Author’s Note: This is the second report in an occasional series, Moving Forward with President Obama.
Closing Guantanamo Bay Prison, one of President Obama’s campaign promises of 2008, remains open as a move that requires the cooperation of Congress and the Justice Department.
In July, Matt Negrin of ABC News reported that Obama told a recruitment tool for terrorists. In response to Kroft asking if Obama would "take early action" to shut down the detention facility, the then-president-elect said "yes."of CBS in November of 2008 that the prison has been
To the president’s credit, however, there were early efforts to close the prison, but they were foiled by Congress. Lawmakers passed a bill preventing federal money from being used to transfer Guantanamo prisoners to the United States. Obama signed that bill into law, at the same time he issued a statement that disapproved of it. The provision was part of a bigger military bill that Obama said was too important not to sign, according to the ABC report.
After accepting the Nobel Peace Prize and touting the United States’ strength and repulsion for torture, President Obama issued a memo directing the defense secretary and the attorney general to prepare a prison in Illinois for Guantanamo detainees.
The deadline in Obama's executive order passed, and still the prison remained open. In March 2011, two years after he signed the order, Obama signed another executive order. This one set up a review process for detainees. The document sought to "establish, as a discretionary matter, a process to review on a periodic basis the executive branch's continued, discretionary exercise of existing detention authority in individual cases." There are legal implications for the transfer and ultimate closure of the prison, which were addressed in a report to Congress in 2009.
2009 report on legal implications for closing
The Congressional Research Service issued a report stating the closure of the Guantanamo detention facility might raise a number of legal issues with respect to the individuals formerly held there, particularly if those detainees are transferred to the United States for continued detention, prosecution, or release as originally proposed by Obama in 2008.
The nature and scope of constitutional protections owed to detainees within the United States may be different from the protections owed to persons held outside the U.S. This may have implications for the continued detention or prosecution of persons who are transferred to the United States from Guantanamo. The transfer of detainees to the United States may also have immigration consequences. Notably, some detainees might qualify for asylum or other protections under immigration law.
Legal issues related to transfer of detainees to the US or a foreign country
Transfer to foreign country: Reportedly there are several dozen inmates who remain at Guantanamo (often referred to as "Gitmo") either because no country will accept them or are there because of human rights concerns that prevent the US from transferring them to a country where they will be tortured. It is the policy of the US not to repatriate or transfer detainees to other countries where it is believed they will be tortured. There are a significant number, however, that could be transferred for continued detention if the US were assured they would be treated humanely according to the United Nations policies. Article III of the U.N. Convention against Torture and Other Cruel, Inhuman, or Degrading Treatment or Punishment (CAT) and its implementing legislation prohibit the transfer of persons to countries where there are substantial grounds for believing (i.e., it would be “more likely than not”) that they would be subjected to torture.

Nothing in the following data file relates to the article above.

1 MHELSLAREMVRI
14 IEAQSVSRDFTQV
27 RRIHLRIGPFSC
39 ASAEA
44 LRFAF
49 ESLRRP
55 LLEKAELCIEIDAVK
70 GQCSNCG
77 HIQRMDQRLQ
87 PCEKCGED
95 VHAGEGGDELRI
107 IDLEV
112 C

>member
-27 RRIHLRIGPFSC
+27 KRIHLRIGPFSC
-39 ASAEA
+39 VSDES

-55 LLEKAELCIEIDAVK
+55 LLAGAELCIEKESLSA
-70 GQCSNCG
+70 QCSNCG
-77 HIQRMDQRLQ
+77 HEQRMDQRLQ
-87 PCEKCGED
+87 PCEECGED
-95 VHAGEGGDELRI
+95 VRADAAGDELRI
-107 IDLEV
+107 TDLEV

Of the persons held at Gitmo who have been cleared for transfer or release, several dozen reportedly remain there either because no country will accept the detainee, or because human rights concerns have caused the United States to refrain from transferring the detainee to a country willing to accept them. A significant number of detainees could also potentially be transferred to other countries for continued detention if the United States was assured that UN Conventions against torture are respected, according to the congressional report.
Issues that need resolution include constitutional issues that might affect the prosecution of detainees in the US due to procedural and substantive protections in adjudicatory forums such as federal civilian courts, court-martial proceedings, and military commissions. Also, detainees would have a right to a speedy trial, the prohibition against prosecution under ex post facto laws, and limitations of admissibility of hearsay and secret evidence in criminal trials.
All these issues are discussed at length in the Congressional Research Service report here.
In October, Obama stated he wanted to close Guantanamo Bay in an interview with New York Daily News. The president said he is determined to shut down the controversial prison camp here, just weeks after his administration bought a stateside prison once eyed for relocation of detainees overseas.reported in the
“I still want to close Guantanamo,” Obama told Stewart, according to a media pool report. “We haven’t been able to get that through Congress.”
Despite the legal implications which can be resolved with some coordinated effort, it’s time for Congress, the Justice Department and the president to work together to close the Guantanamo Bay detention camp.
Tomorrow: President Obama: Moving forward with civil liberties and the Patriot Act
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President Obama: Moving Forward on Comprehensive Immigration, Nov. 12, 2012